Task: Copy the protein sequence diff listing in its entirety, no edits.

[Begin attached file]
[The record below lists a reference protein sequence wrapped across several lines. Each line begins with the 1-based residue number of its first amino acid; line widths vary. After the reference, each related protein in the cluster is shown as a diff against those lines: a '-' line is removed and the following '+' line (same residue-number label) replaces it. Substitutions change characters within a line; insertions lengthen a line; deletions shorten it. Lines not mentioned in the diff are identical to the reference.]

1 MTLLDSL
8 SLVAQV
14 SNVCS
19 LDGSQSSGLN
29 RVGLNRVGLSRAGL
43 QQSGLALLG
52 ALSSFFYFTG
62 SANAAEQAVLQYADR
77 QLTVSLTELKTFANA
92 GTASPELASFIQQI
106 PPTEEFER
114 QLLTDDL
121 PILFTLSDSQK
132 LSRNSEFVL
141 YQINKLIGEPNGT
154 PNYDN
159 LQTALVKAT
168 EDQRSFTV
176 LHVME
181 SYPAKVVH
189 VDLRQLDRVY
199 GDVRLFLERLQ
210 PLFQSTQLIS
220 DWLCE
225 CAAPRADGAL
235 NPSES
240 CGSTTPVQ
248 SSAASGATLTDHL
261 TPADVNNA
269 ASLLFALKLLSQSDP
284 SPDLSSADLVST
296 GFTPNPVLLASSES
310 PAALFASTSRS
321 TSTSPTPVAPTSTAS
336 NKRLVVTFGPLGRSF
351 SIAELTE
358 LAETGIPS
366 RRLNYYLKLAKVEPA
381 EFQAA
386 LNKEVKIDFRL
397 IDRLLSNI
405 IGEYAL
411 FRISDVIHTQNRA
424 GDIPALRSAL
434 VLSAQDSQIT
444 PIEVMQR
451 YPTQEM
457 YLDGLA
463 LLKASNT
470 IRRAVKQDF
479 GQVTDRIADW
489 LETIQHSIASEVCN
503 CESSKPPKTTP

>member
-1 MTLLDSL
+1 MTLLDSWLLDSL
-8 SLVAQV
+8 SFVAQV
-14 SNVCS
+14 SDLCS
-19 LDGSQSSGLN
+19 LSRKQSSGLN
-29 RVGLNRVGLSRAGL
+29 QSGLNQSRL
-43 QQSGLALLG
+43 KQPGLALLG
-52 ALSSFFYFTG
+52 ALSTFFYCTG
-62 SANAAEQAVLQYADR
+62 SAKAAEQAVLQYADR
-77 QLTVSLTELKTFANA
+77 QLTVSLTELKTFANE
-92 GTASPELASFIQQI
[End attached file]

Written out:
[The record below lists a reference protein sequence wrapped across several lines. Each line begins with the 1-based residue number of its first amino acid; line widths vary. After the reference, each related protein in the cluster is shown as a diff against those lines: a '-' line is removed and the following '+' line (same residue-number label) replaces it. Substitutions change characters within a line; insertions lengthen a line; deletions shorten it. Lines not mentioned in the diff are identical to the reference.]

1 MTLLDSL
8 SLVAQV
14 SNVCS
19 LDGSQSSGLN
29 RVGLNRVGLSRAGL
43 QQSGLALLG
52 ALSSFFYFTG
62 SANAAEQAVLQYADR
77 QLTVSLTELKTFANA
92 GTASPELASFIQQI
106 PPTEEFER
114 QLLTDDL
121 PILFTLSDSQK
132 LSRNSEFVL
141 YQINKLIGEPNGT
154 PNYDN
159 LQTALVKAT
168 EDQRSFTV
176 LHVME
181 SYPAKVVH
189 VDLRQLDRVY
199 GDVRLFLERLQ
210 PLFQSTQLIS
220 DWLCE
225 CAAPRADGAL
235 NPSES
240 CGSTTPVQ
248 SSAASGATLTDHL
261 TPADVNNA
269 ASLLFALKLLSQSDP
284 SPDLSSADLVST
296 GFTPNPVLLASSES
310 PAALFASTSRS
321 TSTSPTPVAPTSTAS
336 NKRLVVTFGPLGRSF
351 SIAELTE
358 LAETGIPS
366 RRLNYYLKLAKVEPA
381 EFQAA
386 LNKEVKIDFRL
397 IDRLLSNI
405 IGEYAL
411 FRISDVIHTQNRA
424 GDIPALRSAL
434 VLSAQDSQIT
444 PIEVMQR
451 YPTQEM
457 YLDGLA
463 LLKASNT
470 IRRAVKQDF
479 GQVTDRIADW
489 LETIQHSIASEVCN
503 CESSKPPKTTP

>member
-1 MTLLDSL
+1 MTLLDSWLLDSL
-8 SLVAQV
+8 SFVAQV
-14 SNVCS
+14 SDLCS
-19 LDGSQSSGLN
+19 LSRKQSSGLN
-29 RVGLNRVGLSRAGL
+29 QSGLNQSRL
-43 QQSGLALLG
+43 KQPGLALLG
-52 ALSSFFYFTG
+52 ALSTFFYCTG
-62 SANAAEQAVLQYADR
+62 SAKAAEQAVLQYADR
-77 QLTVSLTELKTFANA
+77 QLTVSLTELKTFANE
-92 GTASPELASFIQQI